DL native to climb Mt. Hood for cancer
This summer more than 100 people are climbing mountains to bring awareness to breast cancer. One of those climbers is Detroit Lakes native Bryan Woodward.
There will be six mountain peaks being sought in the Pacific Northwest, Eastern Europe and Africa. It is the 10th anniversary of the Climb to Fight Breast Cancer, presented by Safeway.
Woodward and his team, Minnesota NIce Climbers (combination of Nice and Ice), will be climbing Mt. Hood, which stands at 11,237 feet, in Oregon June 9-10. Other mountains being climbed are Mt. Adams, Mt. Baker and Mt. Rainier, all in Washington, Mt. Elbrus in Russia and Mt. Kilimanjaro in Africa.
Woodward, who graduated from Detroit Lakes High School in 1996, said he decided to do the climb when his friends Mark Kupfer and Mike Sand decided that they wanted to do it on account of Kupfer's mother dying of cancer. This will be his first climb.
This year, the climb will likely raise $500,000. Since it's inception, the fund-raiser has garnered $2.25 million. In order to participate in the climb, each climber had to raise a certain amounts of funds, according to which mountain they will climb. Woodward is required to raise $3,000.
Minnesota NIce Climbers plans to dedicate their climb and money in memory of one of Woodward's teammate's mother, who died of breast cancer at age 49 in 2003. Those on his team include Mike Sand, Sara Kohn and Mark Kupfer.
"The background of Climb to Fight Breast Cancer participants varies," said Kristen Grey Sanders, associate director of special events at the Fred Hutchinson Cancer Research Center, which organizes the climb.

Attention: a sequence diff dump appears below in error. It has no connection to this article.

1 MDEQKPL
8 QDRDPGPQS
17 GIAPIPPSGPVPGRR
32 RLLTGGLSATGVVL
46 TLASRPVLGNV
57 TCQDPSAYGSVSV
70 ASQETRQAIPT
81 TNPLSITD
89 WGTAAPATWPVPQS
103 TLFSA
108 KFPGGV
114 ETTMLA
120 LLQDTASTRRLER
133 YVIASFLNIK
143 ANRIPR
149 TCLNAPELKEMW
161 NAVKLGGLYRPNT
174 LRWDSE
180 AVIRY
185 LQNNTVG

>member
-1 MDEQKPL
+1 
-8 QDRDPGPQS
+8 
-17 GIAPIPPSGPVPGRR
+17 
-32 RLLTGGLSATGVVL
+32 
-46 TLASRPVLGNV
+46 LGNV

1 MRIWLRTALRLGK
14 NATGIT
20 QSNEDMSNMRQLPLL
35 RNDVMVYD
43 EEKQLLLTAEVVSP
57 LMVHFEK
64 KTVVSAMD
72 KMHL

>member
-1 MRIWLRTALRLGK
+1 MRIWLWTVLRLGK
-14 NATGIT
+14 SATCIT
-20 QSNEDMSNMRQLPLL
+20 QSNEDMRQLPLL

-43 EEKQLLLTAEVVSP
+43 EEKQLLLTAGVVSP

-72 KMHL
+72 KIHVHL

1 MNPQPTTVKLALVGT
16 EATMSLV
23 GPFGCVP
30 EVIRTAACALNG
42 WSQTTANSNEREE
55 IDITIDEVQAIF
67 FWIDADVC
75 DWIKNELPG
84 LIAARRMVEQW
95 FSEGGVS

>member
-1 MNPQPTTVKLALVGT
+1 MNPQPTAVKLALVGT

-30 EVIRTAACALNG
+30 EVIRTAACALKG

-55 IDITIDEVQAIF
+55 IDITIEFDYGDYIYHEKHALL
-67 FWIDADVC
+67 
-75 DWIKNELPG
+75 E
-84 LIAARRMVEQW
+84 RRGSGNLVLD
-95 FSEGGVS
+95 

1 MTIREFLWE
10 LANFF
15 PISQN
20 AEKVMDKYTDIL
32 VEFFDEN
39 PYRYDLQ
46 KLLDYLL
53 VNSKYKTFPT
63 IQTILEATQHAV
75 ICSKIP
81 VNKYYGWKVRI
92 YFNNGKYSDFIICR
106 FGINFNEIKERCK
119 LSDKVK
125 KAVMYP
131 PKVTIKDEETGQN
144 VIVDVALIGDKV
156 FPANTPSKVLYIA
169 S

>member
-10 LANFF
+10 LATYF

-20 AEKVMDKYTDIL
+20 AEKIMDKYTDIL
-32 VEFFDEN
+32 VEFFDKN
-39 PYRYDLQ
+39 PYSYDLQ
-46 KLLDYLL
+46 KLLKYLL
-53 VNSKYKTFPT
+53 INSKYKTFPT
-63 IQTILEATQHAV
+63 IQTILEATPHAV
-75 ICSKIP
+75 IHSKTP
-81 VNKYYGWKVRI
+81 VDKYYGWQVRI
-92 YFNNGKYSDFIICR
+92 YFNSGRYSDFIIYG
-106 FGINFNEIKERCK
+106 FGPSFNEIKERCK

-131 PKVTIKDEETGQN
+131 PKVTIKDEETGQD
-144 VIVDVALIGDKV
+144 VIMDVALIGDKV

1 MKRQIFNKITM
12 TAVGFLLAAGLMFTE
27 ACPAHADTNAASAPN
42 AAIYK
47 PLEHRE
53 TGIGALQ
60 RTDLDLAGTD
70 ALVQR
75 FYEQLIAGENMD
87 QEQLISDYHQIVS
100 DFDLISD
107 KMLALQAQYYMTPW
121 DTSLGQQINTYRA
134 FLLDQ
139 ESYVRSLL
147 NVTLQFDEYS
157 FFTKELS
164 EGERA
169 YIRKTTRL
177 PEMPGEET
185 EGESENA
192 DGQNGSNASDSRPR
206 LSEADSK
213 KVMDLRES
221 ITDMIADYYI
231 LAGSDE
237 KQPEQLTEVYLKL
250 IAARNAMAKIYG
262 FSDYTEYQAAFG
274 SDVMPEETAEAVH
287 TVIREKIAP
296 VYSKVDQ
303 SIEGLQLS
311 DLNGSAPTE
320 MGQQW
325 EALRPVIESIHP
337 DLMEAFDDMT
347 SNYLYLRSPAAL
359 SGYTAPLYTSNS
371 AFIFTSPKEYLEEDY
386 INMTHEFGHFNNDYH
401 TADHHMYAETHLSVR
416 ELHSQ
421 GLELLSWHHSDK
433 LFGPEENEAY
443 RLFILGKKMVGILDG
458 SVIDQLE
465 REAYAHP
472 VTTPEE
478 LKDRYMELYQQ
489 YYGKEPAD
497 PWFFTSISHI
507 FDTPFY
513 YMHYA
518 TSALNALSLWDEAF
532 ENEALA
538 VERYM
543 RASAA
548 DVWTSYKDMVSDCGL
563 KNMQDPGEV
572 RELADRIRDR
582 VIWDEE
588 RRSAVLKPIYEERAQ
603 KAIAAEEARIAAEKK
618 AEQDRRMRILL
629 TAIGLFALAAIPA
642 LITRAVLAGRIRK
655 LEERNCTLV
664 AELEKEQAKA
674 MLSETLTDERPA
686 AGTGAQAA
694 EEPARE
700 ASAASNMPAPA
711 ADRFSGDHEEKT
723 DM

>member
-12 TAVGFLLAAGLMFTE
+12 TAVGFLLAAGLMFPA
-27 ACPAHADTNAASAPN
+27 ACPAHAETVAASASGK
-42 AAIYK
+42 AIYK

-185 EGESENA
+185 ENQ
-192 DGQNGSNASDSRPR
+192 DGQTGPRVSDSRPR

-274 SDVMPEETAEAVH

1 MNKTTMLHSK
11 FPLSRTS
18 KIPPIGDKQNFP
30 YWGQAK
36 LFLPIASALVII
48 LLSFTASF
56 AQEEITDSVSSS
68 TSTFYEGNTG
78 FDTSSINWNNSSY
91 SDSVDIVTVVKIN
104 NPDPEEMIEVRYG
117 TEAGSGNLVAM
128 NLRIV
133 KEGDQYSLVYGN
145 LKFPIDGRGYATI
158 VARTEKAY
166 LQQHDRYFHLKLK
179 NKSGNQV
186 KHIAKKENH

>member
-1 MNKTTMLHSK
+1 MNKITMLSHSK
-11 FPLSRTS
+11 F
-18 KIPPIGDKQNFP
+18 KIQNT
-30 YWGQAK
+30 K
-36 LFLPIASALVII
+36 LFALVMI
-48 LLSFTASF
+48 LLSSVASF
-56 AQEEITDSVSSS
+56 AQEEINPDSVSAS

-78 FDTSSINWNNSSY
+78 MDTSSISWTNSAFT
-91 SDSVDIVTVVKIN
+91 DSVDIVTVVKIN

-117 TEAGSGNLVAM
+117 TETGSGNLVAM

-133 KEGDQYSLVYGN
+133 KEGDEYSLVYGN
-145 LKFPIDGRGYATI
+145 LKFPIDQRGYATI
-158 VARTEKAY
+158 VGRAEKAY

"Some are first-time climbers who recognize the physical challenge. Others see it as an opportunity to raise funds for a very worthy cause while being in the outdoors, doing an activity they enjoy."
Woodward, who now lives in Burnsville, has family in the Detroit Lakes area, his father and step-mom, David and Nancy Woodward. Woodward is a member of the National Guard, and said he loves the outdoors, so this climb is his opportunity to climb and raise money for a good cause in the meantime.
"I think that reaching the summit will be the highlight of the climb," Woodward said. "We are supposed to hit it around sunrise (start climbing at midnight) so it should be a beautiful view of the area. Other than that, I welcome the challenge of climbing the mountain, the camaraderie of our team, and absorbing the beauty that it beholds."
To prepare for the climb, Woodward has been out hiking, taking a few extra pounds along for the ride.
"Other than my normal workouts, I have added in going on hikes carry a pack that has around 30-40 pounds of stuff in it," he said. "This weekend we are hoping to get out to Taylors Falls near the Cities and get some good hiking in."
Besides doing the climb for his friend's mother, Woodward is planning to dedicate his hike to his uncle, who is fighting terminal cancer caused by exposure to Agent Orange in Vietnam.
"I hope that this helps families that have suffered from cancer and eventually cure it," he said. "My hope is that no one will have to suffer like he (his uncle) has. I hope that he makes it until I climb as I am dedicating my climb to him."
Woodward said he and the rest of his climbing group have already tentatively agreed to do the climb again in the future.
"Hopefully, we will have more time to raise the $3,000 minimum to qualify, as I believe most of us are going to fall short on that amount and have to donate the rest ourselves."
For more information on the Climb to Fight Breast Cancer, or to donate to the Minnesota NIce Climbers, visit www.fhcrc.org/climb.